When I was a young newly married woman I lived in Germany on a military post. At first blush it appeared that I was off on an incredible adventure, living in a foreign land but in military housing we had enclaves of Americanism. There were residents there who never ventured off post. They stayed where the language, the customs, the community, especially the food, were familiar. Others of us dared to venture out into the unknown, to be greeted with strange sayings such as Gruss Gott and to be eyed warily as foreigners. A few brave souls learnt the language and moved into the community, taking jobs and finding housing off post, but most of us would spend most of our time on post, resting in familiarity. Anywhere where a group of immigrants, or transient workers, which I guess in a sense is what military families overseas are, live there tends to arise a pocket of home, a neighborhood that remembers and sustains the culture of home.
We take great comfort in familiarity. It connects at some deep visceral level and assures us that we do, in fact, belong. We know the social contracts that are implied and not spoken. We know the social customs and the familial ties that pass unseen to visitors. Here in church we know when to stand, when to sit, which version of the Lord’s prayer to recite—and we can recite it by memory. I remember that moment when, as a child, I realized I had it fully memorized. I began to recite it looking around to see if anyone noticed that I could recite it by memory and silently judging those who were reading it off the page. Knowing the Lord’s prayer by memory was sort of like my membership card, proving I was an insider. Today I’m back to reading the various prayers and creeds as different versions compete in my mind, is it debts and debtors, is it sins and transgressions, is it trespasses? Are we using inclusive language? But I still have that insider, I belong, familiarity. I mean doesn’t everyone, everywhere stand for the Gloria Patri? And does anyone need to see the music anymore?
But then I venture into another church, something different and I experience my first altar call. I find myself surrounded by people who can’t sit during a song and they simply must wave their hands in the air. And I am reminded that our ways of being are just as strange, just as foreign and unknown to those who visit us. One church I visited introduced me to prayer stations. The pastor stating, “there are many opportunities to respond to today’s message, you might want to light a candle over here, draw or write a prayer on the grafitti wall back there, write a confession on rice paper and release it into the baptismal waters knowing that just as it dissolves there so your sin is absolved,” he went on, and I sat there stunned. He wanted me to do what? But over time as I surrendered my preconceived ideas of what church has to be, must be, in order to be real church my experience was transformed, was widened and I began to see the Holy Spirit moving and shifting through each of these experiences.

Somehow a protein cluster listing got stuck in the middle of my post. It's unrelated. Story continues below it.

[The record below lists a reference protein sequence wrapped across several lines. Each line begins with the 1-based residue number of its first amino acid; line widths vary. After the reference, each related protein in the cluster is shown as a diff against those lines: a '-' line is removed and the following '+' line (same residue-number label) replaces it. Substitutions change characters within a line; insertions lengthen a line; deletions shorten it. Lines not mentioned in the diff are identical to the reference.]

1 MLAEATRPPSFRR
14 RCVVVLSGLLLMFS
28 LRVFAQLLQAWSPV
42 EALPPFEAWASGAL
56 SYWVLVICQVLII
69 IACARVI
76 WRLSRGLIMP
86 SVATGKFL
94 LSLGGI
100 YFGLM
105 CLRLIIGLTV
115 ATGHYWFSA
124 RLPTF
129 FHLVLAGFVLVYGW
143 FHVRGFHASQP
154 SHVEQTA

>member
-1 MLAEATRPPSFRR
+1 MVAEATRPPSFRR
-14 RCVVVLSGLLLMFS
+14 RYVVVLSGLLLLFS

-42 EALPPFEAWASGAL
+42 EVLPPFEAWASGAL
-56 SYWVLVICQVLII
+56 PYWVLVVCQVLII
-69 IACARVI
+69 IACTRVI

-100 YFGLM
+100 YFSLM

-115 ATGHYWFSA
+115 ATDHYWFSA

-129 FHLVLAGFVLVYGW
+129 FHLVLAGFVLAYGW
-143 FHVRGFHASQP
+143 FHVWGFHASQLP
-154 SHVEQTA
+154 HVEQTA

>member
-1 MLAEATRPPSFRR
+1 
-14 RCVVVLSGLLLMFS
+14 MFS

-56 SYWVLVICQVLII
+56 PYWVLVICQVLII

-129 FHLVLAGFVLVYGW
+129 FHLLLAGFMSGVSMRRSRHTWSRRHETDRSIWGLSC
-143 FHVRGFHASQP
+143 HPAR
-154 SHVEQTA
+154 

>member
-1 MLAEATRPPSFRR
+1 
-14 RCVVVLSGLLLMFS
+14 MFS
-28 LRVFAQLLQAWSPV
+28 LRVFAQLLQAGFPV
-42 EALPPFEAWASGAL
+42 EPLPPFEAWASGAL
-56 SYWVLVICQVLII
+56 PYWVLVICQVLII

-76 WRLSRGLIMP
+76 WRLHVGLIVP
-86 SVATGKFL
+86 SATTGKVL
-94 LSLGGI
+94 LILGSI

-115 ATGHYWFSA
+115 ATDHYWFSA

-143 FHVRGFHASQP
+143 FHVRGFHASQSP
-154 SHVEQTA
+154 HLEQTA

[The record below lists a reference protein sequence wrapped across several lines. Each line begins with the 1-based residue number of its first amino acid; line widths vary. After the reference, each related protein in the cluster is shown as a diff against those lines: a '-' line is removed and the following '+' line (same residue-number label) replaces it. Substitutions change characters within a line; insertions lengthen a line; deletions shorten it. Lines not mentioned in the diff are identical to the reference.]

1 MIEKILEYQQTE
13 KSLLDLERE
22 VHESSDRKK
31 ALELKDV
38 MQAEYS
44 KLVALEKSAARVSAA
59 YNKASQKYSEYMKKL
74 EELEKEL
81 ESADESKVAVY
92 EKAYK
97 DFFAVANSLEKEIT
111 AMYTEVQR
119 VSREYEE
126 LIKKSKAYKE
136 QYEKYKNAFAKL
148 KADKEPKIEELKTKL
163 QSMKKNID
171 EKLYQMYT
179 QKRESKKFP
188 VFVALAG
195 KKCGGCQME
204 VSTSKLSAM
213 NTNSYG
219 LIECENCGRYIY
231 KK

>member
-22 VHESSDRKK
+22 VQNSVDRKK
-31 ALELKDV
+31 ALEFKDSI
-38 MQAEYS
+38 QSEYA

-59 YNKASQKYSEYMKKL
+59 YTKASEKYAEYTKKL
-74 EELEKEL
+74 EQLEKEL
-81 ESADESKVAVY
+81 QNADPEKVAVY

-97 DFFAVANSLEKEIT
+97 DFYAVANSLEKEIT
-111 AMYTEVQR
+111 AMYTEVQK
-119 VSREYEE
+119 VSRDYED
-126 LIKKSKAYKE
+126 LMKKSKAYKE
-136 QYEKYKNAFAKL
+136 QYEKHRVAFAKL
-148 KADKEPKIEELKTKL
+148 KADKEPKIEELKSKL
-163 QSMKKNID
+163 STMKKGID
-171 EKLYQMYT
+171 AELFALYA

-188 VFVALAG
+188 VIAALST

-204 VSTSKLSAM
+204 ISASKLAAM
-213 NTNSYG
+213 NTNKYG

In our scripture today we hear Jesus sending the 70, or 72 depending upon the version you read, out into foreign areas, strange new places, where they were to abide and dwell with the first peaceful resident who would take them in. They were not to seek a familiar enclave or to search for the best possible experience, “I’m going to stay with Sam because he has a hot tub!”And they were not to take their own sustenance or means of sustenance along with them. Leave your spare clothes, your extra cash, your comfy slippers, and don’t stop to chat with people on the way, get moving! Go, go now, into the strange new places and meet those who are unlike yourself.
I think Jesus knew that our human tendency is to stay with those most like ourselves and when possible to avoid being dependent on others. I think he knew that if his disciples were to truly meet others, to get to know them, to know their stories and their lives, that they had to live together. They had to ask for what they needed. They had to meet these people right where they were if genuine, authentic relationships were to be formed. I think Jesus knew that our human nature is to avoid vulnerability, is to avoid change, is to protect and defend and be self reliant, but this is not the gospel way.